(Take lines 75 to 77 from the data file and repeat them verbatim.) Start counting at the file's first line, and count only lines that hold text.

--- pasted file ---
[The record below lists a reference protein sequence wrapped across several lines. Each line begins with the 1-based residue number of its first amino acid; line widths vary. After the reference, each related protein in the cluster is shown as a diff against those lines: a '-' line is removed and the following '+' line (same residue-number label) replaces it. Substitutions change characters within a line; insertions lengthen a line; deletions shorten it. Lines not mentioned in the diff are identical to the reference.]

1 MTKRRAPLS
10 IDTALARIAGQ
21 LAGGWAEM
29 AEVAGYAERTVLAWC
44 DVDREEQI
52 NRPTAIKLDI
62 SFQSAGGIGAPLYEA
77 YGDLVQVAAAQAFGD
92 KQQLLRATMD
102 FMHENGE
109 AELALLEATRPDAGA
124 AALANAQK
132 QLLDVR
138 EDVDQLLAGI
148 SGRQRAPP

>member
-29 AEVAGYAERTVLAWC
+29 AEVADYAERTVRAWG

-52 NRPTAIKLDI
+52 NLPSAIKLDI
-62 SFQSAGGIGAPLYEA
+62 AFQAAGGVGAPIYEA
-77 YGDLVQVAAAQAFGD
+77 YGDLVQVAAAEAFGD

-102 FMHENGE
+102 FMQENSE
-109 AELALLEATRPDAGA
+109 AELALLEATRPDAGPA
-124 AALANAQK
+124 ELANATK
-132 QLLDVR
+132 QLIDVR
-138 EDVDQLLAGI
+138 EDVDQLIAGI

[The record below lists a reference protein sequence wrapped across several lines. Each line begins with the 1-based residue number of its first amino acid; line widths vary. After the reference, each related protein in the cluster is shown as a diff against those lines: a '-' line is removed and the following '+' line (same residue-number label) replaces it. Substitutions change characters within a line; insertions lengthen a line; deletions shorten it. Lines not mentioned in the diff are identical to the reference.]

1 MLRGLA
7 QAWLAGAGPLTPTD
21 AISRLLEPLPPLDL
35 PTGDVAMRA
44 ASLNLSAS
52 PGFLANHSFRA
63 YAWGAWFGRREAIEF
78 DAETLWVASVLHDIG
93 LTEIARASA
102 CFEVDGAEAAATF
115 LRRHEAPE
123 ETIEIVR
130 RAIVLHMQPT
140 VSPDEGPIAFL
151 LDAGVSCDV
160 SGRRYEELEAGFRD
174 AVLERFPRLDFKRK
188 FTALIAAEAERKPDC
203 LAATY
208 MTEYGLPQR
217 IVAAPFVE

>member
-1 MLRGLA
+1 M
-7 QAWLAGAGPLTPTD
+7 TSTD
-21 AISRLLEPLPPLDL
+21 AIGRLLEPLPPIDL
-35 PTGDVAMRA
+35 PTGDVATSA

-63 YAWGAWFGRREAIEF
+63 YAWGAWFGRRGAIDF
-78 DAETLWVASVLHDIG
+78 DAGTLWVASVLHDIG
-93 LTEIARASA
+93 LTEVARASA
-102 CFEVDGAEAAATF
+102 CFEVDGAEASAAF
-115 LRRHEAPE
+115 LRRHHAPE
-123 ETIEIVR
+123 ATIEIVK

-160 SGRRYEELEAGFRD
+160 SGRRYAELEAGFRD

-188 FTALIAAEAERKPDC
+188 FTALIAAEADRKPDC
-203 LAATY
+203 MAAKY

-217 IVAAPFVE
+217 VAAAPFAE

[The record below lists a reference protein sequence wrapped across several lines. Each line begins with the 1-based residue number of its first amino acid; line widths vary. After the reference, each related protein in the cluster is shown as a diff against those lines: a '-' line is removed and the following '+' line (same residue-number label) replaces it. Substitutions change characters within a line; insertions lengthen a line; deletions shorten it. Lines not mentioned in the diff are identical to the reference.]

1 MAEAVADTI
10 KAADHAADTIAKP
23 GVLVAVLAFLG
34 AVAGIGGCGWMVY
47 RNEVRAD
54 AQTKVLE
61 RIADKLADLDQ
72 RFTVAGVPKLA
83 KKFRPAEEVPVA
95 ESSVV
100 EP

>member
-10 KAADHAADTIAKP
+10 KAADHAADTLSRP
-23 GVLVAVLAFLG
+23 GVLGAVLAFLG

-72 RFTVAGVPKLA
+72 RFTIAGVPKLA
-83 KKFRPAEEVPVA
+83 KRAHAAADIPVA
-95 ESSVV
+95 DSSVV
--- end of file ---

-115 LRRHEAPE
+115 LRRHHAPE
-123 ETIEIVR